Health care is a team sport, and one of the most important members is the office receptionist.
Receptionists are often the first people patients see when the visit the clinic. And those first impressions count.
In a recent piece from the New York Times, Pauline Chen notes a study of the responsibilities of the medical receptionist, and finds they ...
The American College of Obstetricians and Gynecologists (ACOG) recently released their recommendations for breast cancer screening.
Previously, they had recommended a mammogram every 1 to 2 years for women between the ages of 40 to 49.
Now, they recommend more intensive screening:
Due to the high incidence of breast cancer in the US and the potential to reduce deaths from it when ...
The following op-ed was published on June 1st, 2011 in the New York Times’ Room for Debate blog.
Medicare should stop paying for prostate cancer screening in men over the age of 75.
You may be surprised to hear that, especially coming from a primary care doctor. But evidence is mounting that screening for prostate cancer is not only ineffective in older men, but may actually be harmful.
The cornerstone of ...
After playing around with Google+ today, I've come away on a more positive note than my speculative post on Google's social network recently.
Before experiencing Google+, I asked whether doctors can separate their personal and professional relationships, and how the Google Circles feature would help.
Well, if Google+ ever takes off for physicians, it will be because of Circles.
Tech blogs, ...
Google has announced its social networking product, Google+.
I haven't received an invite yet, so I don't have first-hand experience with the service. But reading the major tech blogs' take from Engadget, TechCrunch and Mashable, you have a pretty good idea of what to expect.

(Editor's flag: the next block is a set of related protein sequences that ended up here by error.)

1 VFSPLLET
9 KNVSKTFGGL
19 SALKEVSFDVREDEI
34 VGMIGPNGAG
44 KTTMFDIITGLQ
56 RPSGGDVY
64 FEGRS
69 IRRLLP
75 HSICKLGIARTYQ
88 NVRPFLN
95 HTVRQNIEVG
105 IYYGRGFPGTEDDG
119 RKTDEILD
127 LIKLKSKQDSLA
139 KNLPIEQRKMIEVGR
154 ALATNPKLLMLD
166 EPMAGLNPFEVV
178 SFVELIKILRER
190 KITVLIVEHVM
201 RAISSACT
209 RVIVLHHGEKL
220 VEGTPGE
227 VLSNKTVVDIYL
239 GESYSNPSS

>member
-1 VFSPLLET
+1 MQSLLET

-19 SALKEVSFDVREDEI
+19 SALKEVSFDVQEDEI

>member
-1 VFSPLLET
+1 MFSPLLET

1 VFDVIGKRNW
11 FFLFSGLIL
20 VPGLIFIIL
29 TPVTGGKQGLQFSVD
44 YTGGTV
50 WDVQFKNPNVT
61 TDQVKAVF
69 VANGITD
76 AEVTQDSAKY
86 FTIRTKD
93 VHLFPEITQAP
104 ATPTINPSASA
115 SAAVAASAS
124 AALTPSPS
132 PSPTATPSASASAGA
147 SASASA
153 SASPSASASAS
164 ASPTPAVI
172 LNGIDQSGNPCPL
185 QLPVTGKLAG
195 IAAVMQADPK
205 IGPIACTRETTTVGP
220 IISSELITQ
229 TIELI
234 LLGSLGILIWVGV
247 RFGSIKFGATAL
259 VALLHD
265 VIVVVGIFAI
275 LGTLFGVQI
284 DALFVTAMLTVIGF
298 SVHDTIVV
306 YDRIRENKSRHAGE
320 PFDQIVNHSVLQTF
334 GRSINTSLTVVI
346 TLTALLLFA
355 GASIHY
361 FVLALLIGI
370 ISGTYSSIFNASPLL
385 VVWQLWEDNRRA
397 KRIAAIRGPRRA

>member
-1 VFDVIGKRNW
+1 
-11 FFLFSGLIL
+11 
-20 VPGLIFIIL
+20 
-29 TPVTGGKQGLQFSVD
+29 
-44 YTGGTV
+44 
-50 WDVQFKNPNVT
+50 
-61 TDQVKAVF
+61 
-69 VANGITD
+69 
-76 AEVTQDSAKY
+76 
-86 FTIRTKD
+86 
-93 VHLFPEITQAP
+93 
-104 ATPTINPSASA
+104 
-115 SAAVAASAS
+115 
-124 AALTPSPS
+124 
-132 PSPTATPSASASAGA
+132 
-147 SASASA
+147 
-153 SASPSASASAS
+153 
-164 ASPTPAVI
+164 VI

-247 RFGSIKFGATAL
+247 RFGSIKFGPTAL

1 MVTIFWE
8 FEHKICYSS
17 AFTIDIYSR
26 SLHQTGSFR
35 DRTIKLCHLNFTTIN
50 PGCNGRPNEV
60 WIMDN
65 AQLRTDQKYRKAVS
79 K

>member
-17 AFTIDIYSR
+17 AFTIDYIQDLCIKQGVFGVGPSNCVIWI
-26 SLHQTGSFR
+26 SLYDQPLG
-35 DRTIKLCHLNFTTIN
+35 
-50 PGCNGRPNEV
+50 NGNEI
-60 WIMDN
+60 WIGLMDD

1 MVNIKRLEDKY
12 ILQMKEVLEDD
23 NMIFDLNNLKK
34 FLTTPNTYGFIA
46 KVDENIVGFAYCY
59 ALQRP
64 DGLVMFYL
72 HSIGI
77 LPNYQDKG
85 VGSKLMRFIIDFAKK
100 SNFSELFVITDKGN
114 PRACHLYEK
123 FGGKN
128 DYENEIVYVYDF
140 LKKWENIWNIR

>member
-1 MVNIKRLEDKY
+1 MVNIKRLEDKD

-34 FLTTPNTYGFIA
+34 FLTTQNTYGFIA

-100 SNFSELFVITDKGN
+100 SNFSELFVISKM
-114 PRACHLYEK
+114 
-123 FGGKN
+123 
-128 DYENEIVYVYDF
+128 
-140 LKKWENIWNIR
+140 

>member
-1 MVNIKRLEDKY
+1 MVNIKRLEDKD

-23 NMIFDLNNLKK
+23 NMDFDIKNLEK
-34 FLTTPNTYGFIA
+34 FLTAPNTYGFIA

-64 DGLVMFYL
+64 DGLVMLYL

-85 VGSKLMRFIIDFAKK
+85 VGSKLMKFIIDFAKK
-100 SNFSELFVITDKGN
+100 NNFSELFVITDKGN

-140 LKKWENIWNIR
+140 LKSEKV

What should doctors know about about Google+?
Obviously, this is Google's last, best attempt to ...
The government is going to find out about the primary care physician shortage for themselves.
They're resorting to "mystery shoppers," used frequently in other industries, to see what the wait times really are for a new primary care doctor. As mentioned before, come 2014, there will be over 30 million newly insured patients looking for a doctor. This will further stress a system short of primary care resources.
Doctors, as ...
Google Health is dead.
There have been plenty of post-mortems as to why, ranging from the fact that it's not social enough (uh ... no), to the realization that only a minority of practices have electronic medical records, yet alone a patient portal that can incorporate PHRs like Google Health.
I'll chip in with my own reason -- it suffered from "one more thing" syndrome.
PHRs today aren't seamlessly incorporated into ...
The following op-ed was published on June 7, 2011 in USA Today.
More than ever, I find myself fielding questions from patients about the health care reform law. The most common one is, "How will reform affect me?" It's a complicated question, with a different answer for each patient. But as the law's full effects unfold, one of the more significant changes will be in how patients interact with their ...
One of the major efforts of the Affordable Care Act is to consolidate physician groups, so they can be modeled after integrated health systems like the Minnesota's Mayo Clinic or California's Kaiser Permanente.
According to health reformers, these integrated systems can reduce variation in care, which improves quality, and potentially reduces costs.
There's been a major effort to re-organize hospitals and physicians under guises of Patient Centered Medical Homes and Read more...
The American Medical Association recently released its membership numbers, and they're declining.
According to MedPage Today, the AMA "saw another steep drop in its membership in 2010 -- this time losing about 12,000 members or 5% of its total membership."
It's been well publicized that the AMA only represents a minority percentage of physicians, depending on what you read, it's between 20 and 30%. But it seems many physicians have little ...